A meeting of the minds Monkeys: An animal psychologist is studying capuchins to understand how human infants and children learn.

November 17, 1996|By Dennis O'Brien | Dennis O'Brien,SUN STAFF

Gregory Westergaard tries to figure out what goes on inside a monkey's head.

The animal psychologist has spent five years watching monkeys soak up apple juice with leaves, hit targets with stones, crack walnuts with rocks and shatter rocks to create knifelike wedges to cut into jars of peanut butter.

"They have this highly charged manipulative drive," Westergaard said by a cage teeming with 18 monkeys near his office at the National Institutes of Health Animal Center in Poolesville. "You can look in their eyes and see there's something going on in there."

Understand a monkey's mental capacity and you start to understand the human learning process.

Roger Birkel, director of the Baltimore Zoo, said Westergaard's work also might help zoo directors figure out better ways to keep monkeys challenged and entertained.

"Part of our challenge at the zoo is to give animals opportunities to keep them challenged. Keepers are always looking for ways to enrich the animals lives, and if this scientist's studies can help, it would be wonderful," Birkel said.

Westergaard has been feeding, filming and watching 45 black-capped capuchin monkeys at the animal center in western Montgomery County since 1991.

Westergaard, who has written 40 articles about his subjects, works with capuchins because, along with chimpanzees, they are considered the animal kingdom's most proficient tool-makers.

Scientists attribute the monkey's abilities to their nimble hands.

"Different monkeys have very different kinds of hands," said Birkel, a monkey expert who has studied black lemurs in Madagascar. "Different monkeys are adapted for different skills."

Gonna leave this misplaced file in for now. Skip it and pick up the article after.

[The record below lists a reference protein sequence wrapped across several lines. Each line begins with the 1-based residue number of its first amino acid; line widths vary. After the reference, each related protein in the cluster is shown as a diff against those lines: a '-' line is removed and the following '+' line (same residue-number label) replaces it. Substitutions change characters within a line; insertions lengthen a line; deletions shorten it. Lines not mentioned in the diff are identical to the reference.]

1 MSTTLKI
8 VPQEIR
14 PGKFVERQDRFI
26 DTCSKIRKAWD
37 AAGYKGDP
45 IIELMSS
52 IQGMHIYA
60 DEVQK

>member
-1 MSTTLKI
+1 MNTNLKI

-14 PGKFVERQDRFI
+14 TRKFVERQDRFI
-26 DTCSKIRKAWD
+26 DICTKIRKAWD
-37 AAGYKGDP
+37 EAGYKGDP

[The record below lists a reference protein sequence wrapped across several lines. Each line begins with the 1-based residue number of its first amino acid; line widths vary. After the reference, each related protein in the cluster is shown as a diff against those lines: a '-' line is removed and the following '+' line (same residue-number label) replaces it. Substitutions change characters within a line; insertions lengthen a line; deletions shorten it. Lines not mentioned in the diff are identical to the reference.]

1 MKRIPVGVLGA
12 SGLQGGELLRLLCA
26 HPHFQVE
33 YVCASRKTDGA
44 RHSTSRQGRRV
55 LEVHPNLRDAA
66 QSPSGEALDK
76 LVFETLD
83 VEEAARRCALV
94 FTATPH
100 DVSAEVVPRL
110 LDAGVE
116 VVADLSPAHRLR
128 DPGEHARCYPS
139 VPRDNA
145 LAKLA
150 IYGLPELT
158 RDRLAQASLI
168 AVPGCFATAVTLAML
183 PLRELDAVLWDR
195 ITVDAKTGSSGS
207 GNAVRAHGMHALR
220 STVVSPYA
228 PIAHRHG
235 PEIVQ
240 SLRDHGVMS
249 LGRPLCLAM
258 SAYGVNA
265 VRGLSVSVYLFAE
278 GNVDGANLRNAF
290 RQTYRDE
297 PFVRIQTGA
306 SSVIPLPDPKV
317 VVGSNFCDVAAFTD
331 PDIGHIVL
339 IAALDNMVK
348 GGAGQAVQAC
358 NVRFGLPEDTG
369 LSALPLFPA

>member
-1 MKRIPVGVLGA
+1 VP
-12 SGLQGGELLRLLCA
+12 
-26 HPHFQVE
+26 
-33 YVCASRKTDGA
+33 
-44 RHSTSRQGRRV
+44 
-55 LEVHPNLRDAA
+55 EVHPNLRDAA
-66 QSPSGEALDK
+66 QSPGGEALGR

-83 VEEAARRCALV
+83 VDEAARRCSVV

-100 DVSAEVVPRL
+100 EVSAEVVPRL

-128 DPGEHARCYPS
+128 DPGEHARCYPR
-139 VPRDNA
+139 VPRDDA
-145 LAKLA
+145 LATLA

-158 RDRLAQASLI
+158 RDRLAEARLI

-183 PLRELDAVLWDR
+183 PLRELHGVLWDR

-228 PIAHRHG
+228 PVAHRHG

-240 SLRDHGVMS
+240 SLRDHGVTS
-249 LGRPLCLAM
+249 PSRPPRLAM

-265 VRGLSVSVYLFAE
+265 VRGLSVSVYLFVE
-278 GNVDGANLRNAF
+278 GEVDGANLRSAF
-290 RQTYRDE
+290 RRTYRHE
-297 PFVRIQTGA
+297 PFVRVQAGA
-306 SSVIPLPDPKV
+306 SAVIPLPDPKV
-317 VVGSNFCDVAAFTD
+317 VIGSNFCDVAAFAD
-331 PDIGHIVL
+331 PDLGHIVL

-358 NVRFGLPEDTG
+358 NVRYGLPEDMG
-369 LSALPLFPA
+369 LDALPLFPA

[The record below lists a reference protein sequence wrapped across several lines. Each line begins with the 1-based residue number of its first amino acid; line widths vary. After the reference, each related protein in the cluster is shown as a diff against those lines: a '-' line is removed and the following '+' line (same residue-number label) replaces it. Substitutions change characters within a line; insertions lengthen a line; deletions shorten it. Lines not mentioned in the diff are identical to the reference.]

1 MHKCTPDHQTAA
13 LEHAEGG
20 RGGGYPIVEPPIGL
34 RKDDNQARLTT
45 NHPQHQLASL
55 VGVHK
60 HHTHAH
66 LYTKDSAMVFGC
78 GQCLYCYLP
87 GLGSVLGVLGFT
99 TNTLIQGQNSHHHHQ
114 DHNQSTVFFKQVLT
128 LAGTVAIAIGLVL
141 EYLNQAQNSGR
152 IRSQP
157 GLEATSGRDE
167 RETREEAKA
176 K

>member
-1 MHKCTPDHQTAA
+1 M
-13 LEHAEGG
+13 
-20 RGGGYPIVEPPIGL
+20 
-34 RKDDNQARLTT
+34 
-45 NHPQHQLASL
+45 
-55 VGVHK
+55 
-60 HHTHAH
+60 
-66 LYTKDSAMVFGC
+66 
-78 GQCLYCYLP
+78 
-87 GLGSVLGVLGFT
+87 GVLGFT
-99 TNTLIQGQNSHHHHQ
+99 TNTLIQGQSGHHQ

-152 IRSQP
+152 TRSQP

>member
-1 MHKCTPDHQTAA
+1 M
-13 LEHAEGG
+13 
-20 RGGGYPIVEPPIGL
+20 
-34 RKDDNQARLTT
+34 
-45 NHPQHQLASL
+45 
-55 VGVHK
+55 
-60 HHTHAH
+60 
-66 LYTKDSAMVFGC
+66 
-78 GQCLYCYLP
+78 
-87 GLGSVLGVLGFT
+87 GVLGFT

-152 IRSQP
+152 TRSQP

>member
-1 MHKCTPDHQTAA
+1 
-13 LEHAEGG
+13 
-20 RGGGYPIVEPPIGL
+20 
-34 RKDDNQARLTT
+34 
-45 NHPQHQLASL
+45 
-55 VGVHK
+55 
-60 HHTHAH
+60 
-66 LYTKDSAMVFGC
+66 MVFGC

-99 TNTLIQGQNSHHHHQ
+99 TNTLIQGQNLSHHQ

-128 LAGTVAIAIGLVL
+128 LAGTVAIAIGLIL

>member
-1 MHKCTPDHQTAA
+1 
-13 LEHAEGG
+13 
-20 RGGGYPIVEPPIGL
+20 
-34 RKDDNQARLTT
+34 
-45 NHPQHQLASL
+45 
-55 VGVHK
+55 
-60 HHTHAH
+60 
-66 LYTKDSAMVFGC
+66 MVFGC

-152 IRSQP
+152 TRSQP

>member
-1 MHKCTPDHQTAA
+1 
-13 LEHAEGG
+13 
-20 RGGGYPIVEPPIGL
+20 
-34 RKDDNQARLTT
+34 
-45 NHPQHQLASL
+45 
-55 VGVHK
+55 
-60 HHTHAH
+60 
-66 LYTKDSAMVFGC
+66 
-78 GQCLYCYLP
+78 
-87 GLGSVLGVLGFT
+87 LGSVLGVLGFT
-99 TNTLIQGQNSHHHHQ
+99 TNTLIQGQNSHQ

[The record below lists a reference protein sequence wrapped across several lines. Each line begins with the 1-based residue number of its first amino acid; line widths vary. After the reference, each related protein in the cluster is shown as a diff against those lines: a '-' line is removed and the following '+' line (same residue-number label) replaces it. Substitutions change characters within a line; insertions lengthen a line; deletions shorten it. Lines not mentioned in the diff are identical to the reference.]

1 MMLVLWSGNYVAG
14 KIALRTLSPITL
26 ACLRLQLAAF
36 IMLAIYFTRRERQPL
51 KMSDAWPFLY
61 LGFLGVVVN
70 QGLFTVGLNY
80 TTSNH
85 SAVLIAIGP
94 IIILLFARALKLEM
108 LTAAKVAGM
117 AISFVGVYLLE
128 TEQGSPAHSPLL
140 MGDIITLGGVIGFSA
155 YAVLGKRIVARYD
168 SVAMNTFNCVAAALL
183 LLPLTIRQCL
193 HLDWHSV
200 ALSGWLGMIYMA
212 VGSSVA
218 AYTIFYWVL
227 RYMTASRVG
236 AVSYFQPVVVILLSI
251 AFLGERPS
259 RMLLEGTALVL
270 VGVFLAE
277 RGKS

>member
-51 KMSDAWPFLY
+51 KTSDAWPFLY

The gibbon, for instance, has a very small thumb because a full-sized one would get in the way of swinging from trees, Birkel said.

Capuchins, by contrast, are foragers that gather food from the jungle floors of Central and South America. They need their thumbs.

"They'll tear things apart, break open a plant or a root to get at what's inside. That's where they get these tool making abilities," Westergaard said.

Westergaard's favorite is Morris, a feisty 2-year-old capuchin with a taste for peanut butter.

Like a proud parent, Westergaard showed a videotape of Morris to visitors who had been allowed past the gated security booth and into the animal center.

The tape showed Morris smashing a quartzite stone so that he can use one of the jagged fragments as a tool to cut into a plastic jar of peanut butter.

"Look, watch this," said Westergaard, reversing and fast-forwarding the tape to replay the highlights of Morris' getting into the sealed jar.

It would be easier if Westergaard unscrewed the cap, but the point, he said, is not to make it easy but "to see the strategies that he adopts to solve this particular problem."

Westergaard, a Kensington resident, began studying monkeys in 1982, when he was majoring in psychology at San Diego State University. While working for a professor studying a colony of 14 capuchins, Westergaard handed a plastic laundry scoop to a 6-year-old monkey and watched as the primate used it as a cup to drink water.

He then gave another one a funnel and watched, fascinated, as the 10-month-old monkey plugged the bottom of the funnel with her finger and began using it as a cup.

"They truly understood the concept of a cup and how to fix a cup that didn't work well," said Westergaard, a Los Angeles native.

Westergaard, 36, who has a doctorate in child development from the University of Washington, said he wants scientists to better understand primates but also hopes his work will help psychologists better understand how human infants and young children learn.

Behavioral differences between children and capuchins begin to show up dramatically at the age of about 2, about the time that children begin to talk, he said.

"Capuchins go through the same development process as humans in the very early stages of life. They exhibit humanlike behavior, like using tools," Westergaard said. "By understanding them, we may be able to figure out how we develop."

Pub Date: 11/17/96

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